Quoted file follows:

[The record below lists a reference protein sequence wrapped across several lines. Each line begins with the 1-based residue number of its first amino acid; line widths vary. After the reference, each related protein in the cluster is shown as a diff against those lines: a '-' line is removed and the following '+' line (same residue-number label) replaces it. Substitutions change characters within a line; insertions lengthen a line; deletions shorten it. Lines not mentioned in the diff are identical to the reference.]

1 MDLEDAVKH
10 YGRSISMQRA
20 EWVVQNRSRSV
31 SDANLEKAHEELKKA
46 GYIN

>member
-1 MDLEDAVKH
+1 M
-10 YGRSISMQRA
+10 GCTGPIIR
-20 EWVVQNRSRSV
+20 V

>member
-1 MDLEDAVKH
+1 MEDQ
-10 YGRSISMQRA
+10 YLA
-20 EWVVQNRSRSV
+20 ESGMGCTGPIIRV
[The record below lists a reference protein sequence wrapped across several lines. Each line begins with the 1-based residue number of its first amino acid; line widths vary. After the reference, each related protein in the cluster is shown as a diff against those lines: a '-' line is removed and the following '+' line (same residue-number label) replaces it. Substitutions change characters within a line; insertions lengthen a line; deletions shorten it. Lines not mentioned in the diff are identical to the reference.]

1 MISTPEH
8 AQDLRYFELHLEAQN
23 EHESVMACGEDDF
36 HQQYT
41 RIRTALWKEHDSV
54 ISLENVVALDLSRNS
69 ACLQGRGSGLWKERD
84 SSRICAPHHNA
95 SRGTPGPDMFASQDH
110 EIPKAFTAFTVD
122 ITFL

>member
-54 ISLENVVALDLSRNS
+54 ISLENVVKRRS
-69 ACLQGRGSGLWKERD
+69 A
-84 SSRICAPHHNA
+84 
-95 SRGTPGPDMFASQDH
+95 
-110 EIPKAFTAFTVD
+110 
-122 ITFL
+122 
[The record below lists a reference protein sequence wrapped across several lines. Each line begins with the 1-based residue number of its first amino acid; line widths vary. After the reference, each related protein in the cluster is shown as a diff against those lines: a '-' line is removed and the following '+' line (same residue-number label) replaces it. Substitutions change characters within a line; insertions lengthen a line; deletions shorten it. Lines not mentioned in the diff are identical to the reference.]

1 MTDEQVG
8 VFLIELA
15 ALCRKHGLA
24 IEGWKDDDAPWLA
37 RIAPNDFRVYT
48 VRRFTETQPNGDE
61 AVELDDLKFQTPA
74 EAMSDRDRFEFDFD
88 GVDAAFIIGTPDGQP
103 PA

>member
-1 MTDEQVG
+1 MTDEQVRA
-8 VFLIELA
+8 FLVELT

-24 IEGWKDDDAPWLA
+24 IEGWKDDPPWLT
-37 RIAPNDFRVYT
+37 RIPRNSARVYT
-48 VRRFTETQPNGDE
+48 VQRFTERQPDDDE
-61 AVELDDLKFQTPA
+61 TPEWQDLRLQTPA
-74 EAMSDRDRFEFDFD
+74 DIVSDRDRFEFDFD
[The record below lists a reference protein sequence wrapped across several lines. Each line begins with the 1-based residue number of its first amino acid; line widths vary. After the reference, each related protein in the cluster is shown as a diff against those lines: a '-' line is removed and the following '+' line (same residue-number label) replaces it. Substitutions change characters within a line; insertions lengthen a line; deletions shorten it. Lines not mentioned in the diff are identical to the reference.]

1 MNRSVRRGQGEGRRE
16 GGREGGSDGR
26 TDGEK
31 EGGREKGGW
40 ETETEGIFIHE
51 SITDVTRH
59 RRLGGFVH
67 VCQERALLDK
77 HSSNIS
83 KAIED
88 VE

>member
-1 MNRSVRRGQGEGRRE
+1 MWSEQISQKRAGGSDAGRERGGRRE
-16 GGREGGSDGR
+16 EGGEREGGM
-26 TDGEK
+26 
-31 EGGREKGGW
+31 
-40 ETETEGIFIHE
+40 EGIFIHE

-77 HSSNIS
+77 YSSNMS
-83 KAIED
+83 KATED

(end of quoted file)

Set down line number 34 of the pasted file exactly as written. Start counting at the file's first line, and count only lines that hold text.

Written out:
-54 ISLENVVALDLSRNS